The Queen enjoys train ride in disguise

When you are the Queen it is difficult to enjoy a day out without attracting attention. But the 82-year-old monarch did her best to blend into the crowd as she enjoyed a ride in the cab of a miniature steam train this weekend.

The Telegraph | May 5, 2008
By Katie Franklin and agencies

Travelling incognito, the Queen wore a raincoat, headscarf and glasses as she took the one and a half mile trip around the grounds of a stately home in Hampshire's New Forest.

The Queen had earlier named the little engine in a private ceremony before climbing aboard the bright blue locomotive. She later chatted to staff at Exbury Garden.

The Queen, wrapped in a grey raincoat, was visiting the home of her friend Leopold de Rothschild, who drove the small engine.

The 80-year-old merchant banker is a keen railway enthusiast and shares his passion for steam with the Queen.

The locomotive, which weighs five tonnes, is named Mariloo after Mr de Rothschild's mother Marie-Louise.

The Queen also found time to pick up a shovel and planted a young tree within the grounds on Saturday afternoon. Four years ago she planted a Yew tree in the grounds.

Exbury Gardens spokeswoman Annie Bullen said: "Members of the public were around at the time but it seems they didn't bat an eyelid at the Queen.

"It was a private visit, she came with very few people and was dressed very anonymously - it was certainly as if she was travelling incognito and didn't want to be recognised.

"There's no doubt the Queen thoroughly enjoyed herself. We have three small steam trains here and she loves riding on them when she gets a chance."

Exbury Gardens today released a statement: "Exbury's new steam locomotive received the best possible launch when a surprise visit from Her Majesty Queen Elizabeth II saw her named and rolled out onto the tracks.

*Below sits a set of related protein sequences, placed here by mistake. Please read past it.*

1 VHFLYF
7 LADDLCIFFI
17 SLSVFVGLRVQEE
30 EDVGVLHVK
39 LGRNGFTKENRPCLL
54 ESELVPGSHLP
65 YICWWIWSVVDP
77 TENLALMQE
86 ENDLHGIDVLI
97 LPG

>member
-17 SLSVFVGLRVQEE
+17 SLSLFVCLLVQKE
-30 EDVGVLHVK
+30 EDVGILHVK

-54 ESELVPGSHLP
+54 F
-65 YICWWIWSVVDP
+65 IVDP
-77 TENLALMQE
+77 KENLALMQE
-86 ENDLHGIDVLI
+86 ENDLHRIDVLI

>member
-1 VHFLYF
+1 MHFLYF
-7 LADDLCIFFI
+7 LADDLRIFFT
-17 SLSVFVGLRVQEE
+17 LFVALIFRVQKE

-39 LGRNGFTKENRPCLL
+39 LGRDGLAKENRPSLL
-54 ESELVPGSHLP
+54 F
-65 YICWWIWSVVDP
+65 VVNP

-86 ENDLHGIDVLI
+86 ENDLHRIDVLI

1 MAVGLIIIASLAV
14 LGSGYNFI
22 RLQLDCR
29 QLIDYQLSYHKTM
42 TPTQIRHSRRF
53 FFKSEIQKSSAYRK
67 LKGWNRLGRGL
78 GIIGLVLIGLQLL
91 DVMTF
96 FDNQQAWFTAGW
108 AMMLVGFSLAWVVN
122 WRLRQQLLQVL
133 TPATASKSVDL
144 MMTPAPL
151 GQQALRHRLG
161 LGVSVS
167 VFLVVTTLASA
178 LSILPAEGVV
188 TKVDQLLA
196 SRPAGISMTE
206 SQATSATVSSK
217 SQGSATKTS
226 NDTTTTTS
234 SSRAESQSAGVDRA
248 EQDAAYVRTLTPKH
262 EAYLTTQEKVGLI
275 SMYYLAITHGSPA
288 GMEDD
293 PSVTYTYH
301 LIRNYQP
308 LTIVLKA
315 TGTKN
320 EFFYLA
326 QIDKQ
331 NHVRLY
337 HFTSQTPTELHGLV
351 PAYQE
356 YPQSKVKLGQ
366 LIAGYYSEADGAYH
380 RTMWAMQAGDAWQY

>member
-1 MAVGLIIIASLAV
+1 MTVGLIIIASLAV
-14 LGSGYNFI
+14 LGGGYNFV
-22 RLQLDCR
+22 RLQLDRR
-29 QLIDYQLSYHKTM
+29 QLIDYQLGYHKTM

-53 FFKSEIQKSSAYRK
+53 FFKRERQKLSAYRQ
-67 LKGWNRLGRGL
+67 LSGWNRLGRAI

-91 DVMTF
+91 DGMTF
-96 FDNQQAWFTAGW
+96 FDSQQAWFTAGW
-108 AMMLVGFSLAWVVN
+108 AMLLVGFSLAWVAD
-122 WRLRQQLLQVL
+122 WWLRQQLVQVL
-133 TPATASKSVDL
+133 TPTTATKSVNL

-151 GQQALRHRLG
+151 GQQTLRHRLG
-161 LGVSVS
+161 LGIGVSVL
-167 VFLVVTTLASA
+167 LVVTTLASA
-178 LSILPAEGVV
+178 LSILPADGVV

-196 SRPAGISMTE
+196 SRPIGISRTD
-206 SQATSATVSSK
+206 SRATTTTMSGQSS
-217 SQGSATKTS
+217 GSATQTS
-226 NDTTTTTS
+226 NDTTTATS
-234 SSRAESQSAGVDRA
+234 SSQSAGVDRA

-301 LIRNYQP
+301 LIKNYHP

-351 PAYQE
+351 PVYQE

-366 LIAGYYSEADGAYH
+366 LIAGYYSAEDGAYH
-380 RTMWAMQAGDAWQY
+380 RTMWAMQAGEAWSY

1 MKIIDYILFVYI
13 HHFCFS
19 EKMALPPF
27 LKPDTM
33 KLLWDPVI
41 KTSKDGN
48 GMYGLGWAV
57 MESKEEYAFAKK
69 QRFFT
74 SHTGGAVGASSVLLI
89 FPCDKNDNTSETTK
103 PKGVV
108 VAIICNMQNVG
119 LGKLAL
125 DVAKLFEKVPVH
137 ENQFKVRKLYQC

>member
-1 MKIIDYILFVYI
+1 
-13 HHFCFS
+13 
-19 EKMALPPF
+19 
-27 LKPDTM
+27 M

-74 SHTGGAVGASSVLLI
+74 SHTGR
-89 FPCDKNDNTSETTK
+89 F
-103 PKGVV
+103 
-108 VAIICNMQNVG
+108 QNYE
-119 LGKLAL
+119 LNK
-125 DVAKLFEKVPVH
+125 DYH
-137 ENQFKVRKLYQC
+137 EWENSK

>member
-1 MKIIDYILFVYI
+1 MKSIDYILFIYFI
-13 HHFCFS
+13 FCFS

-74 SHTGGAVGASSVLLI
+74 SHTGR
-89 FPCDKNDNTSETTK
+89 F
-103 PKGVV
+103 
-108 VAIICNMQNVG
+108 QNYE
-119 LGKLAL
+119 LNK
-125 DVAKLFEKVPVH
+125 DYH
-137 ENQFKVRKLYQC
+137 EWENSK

"The Queen, a personal friend of the Rothschild family who own Exbury, unveiled the five tonne Mariloo in a private ceremony on Saturday afternoon just a day before its public launch.

"The Queen then rode on the footplate of the new engine as family and friends of the Rothschilds were driven around the Exbury Garden railway by Leopold de Rothschild.

"Her Majesty enjoyed tea and lunch with the Rothschilds and took a walk around Exbury accompanied by head gardener John Anderson who showed her the progress made by a Yew tree she planted four years ago."

Mr de Rothschild added: "Her Majesty very kindly agreed to make a private visit to Exbury to help us celebrate the launch of our marvellous new engine Mariloo.

"She not only gave Mariloo her blessing but also a new tree which will stand as a tribute to her and the beauty of this garden for generations to come."

The tree she planted is known as a Handkerchief Tree or Dove Tree because of its large white blooms.

Four years ago the Queen was pictured enjoying a ride on one of Mr de Rothschild's other small engines, Rosemary.